One of the most common questions we receive is about driving in Morocco. Is driving in Morocco is safe? Are the roads good? Do you need an international driver’s license? Is it possible to rent a good car. In short, the answers are: A: For the most part. B: Mostly. C:No. D: Yes.
Driving in Morocco: General Road Conditions
When we talk about overall safety, we usually think of two things: The general maintenance of the road system and other drivers.
As you might expect, there is a clear difference in standard between driving in Morocco and driving in Australia, Europe or North America. There are more erratic, aggressive drivers and all sorts of vehicles, from semi-trucks to bicycles to donkey carts, are legally allowed to share a road. With this in mind, the road system in Morocco is more organised than some other African countries, to say nothing of some countries in Asia.
The roads themselves run the gamut of pristine and well-maintained to strips of asphalt that look as though they’ve been plugged with landmines. Some of this depends on the time of year and where in the country you’re traveling. In general, the paid autoroutes (freeways) are better than their American counterparts while more rural mountain roads or in parts of the Sahara are generally the worse strips of macadam found in the country, particularly in winter and spring when they are dealing with snow and possible flooding.
That said, with a good car or SUV, road-tripping through Morocco can be a wonderful way to get off the path beaten by the trains and buses and find pieces of this stunning country that are less explored. Those who have driven in other parts of North Africa, India, or even around the Mediterranean, will be right at home driving in Morocco. In fact, our friends from Spain and Italy find driving in Morocco to be a relatively calmer experience.
Driving in Morocco: City Traffic
While you are driving in the countryside or on the paid autoroutes, you’ll likely experience minimum traffic. The worst offender will likely be a slow-moving truck chugging uphill on a mountain pass. Generally, the only real traffic on autoroutes is between Rabat and Casablanca.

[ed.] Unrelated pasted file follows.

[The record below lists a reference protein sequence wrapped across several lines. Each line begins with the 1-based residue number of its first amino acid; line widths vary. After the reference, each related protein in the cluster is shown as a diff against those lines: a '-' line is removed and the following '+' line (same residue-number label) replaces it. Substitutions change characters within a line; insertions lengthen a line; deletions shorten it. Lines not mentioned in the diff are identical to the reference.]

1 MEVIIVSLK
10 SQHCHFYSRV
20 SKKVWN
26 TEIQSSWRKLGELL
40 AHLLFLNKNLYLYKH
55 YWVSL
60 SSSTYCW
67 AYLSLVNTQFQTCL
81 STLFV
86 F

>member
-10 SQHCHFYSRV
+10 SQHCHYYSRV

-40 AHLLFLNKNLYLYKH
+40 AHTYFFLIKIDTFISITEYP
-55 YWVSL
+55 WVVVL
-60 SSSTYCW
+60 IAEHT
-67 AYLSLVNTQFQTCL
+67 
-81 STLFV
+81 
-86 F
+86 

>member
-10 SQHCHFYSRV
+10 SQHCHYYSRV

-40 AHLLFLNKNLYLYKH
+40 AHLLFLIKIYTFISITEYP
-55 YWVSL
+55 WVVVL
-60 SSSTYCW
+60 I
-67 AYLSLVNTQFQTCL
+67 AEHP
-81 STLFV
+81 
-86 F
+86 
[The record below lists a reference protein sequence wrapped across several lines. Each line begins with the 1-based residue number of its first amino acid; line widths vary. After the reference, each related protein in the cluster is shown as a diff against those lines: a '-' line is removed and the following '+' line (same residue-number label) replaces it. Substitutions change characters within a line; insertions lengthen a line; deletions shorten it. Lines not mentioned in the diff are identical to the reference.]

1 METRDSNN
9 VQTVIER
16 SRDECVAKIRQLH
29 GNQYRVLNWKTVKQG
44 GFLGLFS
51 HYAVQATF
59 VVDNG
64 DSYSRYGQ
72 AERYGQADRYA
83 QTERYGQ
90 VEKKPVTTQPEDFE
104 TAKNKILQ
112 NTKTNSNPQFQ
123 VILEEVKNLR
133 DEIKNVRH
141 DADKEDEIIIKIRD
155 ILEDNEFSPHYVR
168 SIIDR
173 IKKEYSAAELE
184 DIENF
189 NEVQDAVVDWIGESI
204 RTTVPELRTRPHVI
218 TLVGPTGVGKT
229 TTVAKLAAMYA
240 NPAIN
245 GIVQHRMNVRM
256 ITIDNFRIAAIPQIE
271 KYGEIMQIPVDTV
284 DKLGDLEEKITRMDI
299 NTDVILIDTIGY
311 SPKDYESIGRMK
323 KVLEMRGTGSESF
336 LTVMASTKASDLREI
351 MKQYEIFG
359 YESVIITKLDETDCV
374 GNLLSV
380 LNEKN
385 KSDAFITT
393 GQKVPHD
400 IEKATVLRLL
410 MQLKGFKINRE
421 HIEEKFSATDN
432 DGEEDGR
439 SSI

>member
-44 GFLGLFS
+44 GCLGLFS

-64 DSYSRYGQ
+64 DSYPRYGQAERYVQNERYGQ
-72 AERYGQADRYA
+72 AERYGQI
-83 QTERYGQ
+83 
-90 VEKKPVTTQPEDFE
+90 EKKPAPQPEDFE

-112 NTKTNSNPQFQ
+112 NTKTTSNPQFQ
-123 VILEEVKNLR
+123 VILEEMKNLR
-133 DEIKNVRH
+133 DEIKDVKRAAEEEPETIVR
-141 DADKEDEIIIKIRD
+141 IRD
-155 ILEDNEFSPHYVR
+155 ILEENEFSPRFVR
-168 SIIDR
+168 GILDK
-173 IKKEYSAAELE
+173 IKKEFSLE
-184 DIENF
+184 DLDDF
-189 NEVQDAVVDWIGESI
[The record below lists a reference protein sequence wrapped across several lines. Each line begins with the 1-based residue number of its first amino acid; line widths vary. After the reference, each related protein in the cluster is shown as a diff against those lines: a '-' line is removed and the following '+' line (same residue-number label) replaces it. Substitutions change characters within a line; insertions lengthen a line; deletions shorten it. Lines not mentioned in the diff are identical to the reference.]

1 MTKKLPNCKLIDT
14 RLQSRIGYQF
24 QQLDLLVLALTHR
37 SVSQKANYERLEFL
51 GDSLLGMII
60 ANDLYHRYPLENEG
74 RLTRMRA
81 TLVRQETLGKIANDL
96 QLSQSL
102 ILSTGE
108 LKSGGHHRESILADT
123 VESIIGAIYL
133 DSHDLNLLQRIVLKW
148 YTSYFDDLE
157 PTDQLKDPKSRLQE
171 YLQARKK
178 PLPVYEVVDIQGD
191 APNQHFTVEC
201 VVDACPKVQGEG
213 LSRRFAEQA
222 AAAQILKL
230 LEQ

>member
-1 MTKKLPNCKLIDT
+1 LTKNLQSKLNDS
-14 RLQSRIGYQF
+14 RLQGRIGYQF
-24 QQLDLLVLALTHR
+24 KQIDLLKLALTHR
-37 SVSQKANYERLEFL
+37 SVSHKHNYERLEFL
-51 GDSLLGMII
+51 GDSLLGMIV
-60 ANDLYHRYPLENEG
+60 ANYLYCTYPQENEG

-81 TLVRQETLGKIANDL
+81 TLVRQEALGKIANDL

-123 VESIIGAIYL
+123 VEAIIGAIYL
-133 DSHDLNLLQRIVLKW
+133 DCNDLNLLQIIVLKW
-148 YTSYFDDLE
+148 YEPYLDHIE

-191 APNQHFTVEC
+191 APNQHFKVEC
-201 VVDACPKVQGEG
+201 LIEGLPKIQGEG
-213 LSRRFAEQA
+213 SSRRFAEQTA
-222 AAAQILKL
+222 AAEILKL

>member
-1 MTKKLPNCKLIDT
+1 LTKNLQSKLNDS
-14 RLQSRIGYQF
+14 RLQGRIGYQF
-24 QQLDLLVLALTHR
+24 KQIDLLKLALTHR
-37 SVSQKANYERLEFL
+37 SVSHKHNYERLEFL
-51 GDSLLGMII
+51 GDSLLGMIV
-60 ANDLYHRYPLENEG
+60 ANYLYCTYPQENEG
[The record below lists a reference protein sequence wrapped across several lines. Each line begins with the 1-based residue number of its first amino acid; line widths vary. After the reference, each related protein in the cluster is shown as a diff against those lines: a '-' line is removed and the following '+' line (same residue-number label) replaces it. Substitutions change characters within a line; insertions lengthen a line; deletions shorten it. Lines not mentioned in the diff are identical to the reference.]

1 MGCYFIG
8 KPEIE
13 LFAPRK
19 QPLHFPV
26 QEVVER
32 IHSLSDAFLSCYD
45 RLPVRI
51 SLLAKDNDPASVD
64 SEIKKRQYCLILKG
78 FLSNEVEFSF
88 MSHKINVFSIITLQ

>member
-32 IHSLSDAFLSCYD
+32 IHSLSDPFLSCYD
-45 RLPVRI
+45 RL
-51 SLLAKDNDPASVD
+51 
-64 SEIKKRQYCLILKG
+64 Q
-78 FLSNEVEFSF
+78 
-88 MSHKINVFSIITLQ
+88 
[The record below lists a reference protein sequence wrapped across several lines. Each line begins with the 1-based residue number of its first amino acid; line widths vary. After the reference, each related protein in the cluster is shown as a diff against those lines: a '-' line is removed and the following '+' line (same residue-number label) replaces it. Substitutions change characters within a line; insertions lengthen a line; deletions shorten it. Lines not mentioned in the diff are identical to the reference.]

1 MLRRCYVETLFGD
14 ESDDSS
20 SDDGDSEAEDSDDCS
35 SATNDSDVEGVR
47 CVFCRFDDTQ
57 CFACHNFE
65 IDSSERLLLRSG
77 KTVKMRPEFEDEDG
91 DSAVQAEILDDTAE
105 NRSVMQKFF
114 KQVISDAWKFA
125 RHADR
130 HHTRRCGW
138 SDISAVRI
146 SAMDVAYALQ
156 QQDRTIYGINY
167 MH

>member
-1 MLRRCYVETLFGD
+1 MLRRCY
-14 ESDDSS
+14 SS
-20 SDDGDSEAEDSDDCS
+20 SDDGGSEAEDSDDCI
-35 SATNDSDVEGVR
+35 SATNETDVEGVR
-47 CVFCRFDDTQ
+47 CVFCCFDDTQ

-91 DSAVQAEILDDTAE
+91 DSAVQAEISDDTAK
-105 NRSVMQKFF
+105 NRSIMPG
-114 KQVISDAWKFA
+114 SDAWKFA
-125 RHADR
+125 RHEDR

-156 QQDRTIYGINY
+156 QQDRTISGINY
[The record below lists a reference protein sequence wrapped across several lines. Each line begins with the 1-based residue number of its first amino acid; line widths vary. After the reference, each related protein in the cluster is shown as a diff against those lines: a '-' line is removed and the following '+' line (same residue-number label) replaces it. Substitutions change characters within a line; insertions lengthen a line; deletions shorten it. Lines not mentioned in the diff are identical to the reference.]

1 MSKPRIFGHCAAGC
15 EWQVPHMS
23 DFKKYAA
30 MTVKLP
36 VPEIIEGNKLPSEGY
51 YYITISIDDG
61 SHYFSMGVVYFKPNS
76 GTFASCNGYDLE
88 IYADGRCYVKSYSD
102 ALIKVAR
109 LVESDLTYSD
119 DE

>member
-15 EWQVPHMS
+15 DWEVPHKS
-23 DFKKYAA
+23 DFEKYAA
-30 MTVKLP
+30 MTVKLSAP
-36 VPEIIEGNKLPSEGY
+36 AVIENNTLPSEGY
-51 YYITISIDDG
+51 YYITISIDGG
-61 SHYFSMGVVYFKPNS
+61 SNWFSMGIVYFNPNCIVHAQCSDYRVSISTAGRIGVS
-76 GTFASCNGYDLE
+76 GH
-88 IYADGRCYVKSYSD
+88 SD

However, traffic in the cities of Morocco is another beast entirely. Driving in unfamiliar urban terrain, such as Casablanca or Tangier, can be a stressful experience for anyone, including Moroccan drivers. The roads are often unsigned, making navigations, even with a GPS, a bit tricky.
Many city intersections comprise of one large roundabout. There is a seemingly lack of order as cars, buses, trucks, donkey carts, et cetera, all circle round with drivers zipping from the far left lane to take a quick right and vice-versa. Due to traffic and the apparent lack of order, so it’s important to practice defensive driving skills.
Knowing all of this in advance can help a lot. Plan in extra time for traffic jams, particularly in Casablanca. And plan to get turned around once or twice, at least. In the venerable words of Douglas Adams, perhaps the best ever travel writer: Don’t Panic!
Driving in Morocco: Other Drivers
The legal driving age in Morocco is 21. Driving school, a comprehensive written test, and a performance test are all required by the government to earn a driving license. However, many Moroccan drivers have simply paid a small bribe to have their license issued, bypassing the school and test. Therefore, many drivers you share the road with are unaware or have little background knowledge of basic traffic laws, which often go unobserved. Drivers sometimes pass on blind turns, run red lights, and will straddle two lanes on the paid autoroute. In the cities, the aggression is compounded, particularly during Ramadan in the hour leading up to ftoor (the breaking of the fast, which happens at sundown), and streets are unmarked, adding to the confusion.
For the most part, the other drivers you might encounter will only impact your driving in urban spaces. Again, defensive driving is key.
Driving in Morocco: Night Driving
Unless you know the roads of Morocco very well, night driving should be avoided if possible.